When I first spoke to Luna Mohammad in June of 2020, we were still in the relatively early days of shelter-in-place, full-on disaster mode. At the time, she was in the relatively early days of crafting Monterey County’s Community Resilience Plan, a document meant to go deeper than just emergency preparedness and response, but the coping and recovery meant to help people return to normal in the wake of disasters.
Now, it’s 16 months later and we’re still in a global pandemic and nothing feels quite “normal,” and Mohammad’s draft plan, which, clocking in at 102 pages with a seven-page list of references, reads less like a disaster response plan and more like a guide to create a healthy, vibrant community. It turns out the things that make us the most resilient in the wake of disasters are also the things that make our neighborhoods good places to live: Things like safe housing conditions and good mental health care enable better, faster resilience after emergencies.
“The best time to look at community resilience is when we’re looking at a disaster,” Mohammad said last year. “It magnifies our vulnerabilities and our opportunities. Every disaster magnifies all of our strengths and weaknesses.”
The draft plan offers a blueprint for how to address those weaknesses. Some suggestions are concrete and relatively easy to implement, such as Monterey County’s Office of Emergency Services holding regular office hours (this will start, via Zoom, in December), creating a medical reserve corps and improving the county’s evacuation zone system. Currently, the zone that corresponds to your address changes depending on the disaster; a proposed new map would include fixed zones, so you can look up your address and memorize it (the zones as proposed are awaiting final approval, and you can still provide public comment).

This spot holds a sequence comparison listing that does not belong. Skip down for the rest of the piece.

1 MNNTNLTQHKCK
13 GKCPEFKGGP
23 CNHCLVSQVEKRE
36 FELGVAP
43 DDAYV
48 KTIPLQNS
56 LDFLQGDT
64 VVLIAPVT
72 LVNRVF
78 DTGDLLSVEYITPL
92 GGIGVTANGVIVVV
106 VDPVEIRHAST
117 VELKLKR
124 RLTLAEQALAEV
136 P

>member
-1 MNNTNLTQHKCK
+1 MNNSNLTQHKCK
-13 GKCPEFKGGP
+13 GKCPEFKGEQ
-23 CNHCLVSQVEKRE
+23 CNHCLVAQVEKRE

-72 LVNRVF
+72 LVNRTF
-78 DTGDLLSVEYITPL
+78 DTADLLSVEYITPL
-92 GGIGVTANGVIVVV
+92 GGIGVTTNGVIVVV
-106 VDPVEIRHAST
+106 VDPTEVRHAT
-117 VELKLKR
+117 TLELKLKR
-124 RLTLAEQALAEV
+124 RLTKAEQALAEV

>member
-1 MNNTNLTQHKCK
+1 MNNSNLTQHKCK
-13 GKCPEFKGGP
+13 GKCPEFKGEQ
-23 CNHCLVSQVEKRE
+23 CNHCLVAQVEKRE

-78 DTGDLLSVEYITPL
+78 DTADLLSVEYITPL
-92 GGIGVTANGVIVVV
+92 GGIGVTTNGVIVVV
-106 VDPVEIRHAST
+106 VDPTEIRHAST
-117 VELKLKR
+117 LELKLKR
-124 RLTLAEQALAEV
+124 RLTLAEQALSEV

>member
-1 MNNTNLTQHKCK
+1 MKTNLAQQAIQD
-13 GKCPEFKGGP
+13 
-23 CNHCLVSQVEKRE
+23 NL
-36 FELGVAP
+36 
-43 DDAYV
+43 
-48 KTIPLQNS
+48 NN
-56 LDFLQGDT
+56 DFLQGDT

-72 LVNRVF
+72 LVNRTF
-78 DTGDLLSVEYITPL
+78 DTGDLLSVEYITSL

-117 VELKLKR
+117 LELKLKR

Some are more abstract, such as working with faith leaders as conduits for communication during emergencies or improving cell coverage – a heavy lift that requires multiple agencies and private industry to achieve.
Then there are the deeper, structural issues – the underlying inequities that were always there and that Covid laid bare and that every disaster, whether it’s a fire, flood or earthquake, reveals.
“Disasters often work as microscopes, exacerbating the adversities that already exist within a community. On an individual level, those who already lack the social, physical, material and economic support to manage their everyday lives are often the ones most vulnerable to the extra adversities that disasters bring. On a community level, disasters can worsen issues such as homelessness, poverty and discrimination that were already present… Housing conditions are deeply intertwined with disaster outcomes.”
I did not expect a plan by a disaster coordinator to be yet another indictment of Monterey County’s housing crisis, but there it is.
The draft resilience plan does not begin to propose a fix for the deeper structural and socioeconomic issues, and Mohammad does not purport to be offering solutions. But she thinks it’s important for the plan to at least acknowledge they exist.
“We know every social problem we have is going to grow with every disaster, and climate change is going to ensure we see more disasters more frequently,” she says. “We have to, at a minimum, know our issues. There are issues we can’t solve. But there are issues where we can take baby steps. The hope is to note those big issues and take whatever steps we can.”
Part of what county emergency planners know about those big issues comes from a survey that received surprisingly low response; Mohammad hoped for at least 4,000 responses, but received just 324 in a 15-month period, not enough to be statistically significant. Per that small sample size, it all comes back to housing, with 59 percent of respondents citing cost and availability of housing as “the top area needing improvement.” (You can still take the survey, and comment on the draft plan, online.)
The draft plan is available for comment until 10am Thursday, Oct. 27, when the Monterey County Disaster Council meets to discuss it, and likely to recommend adoption.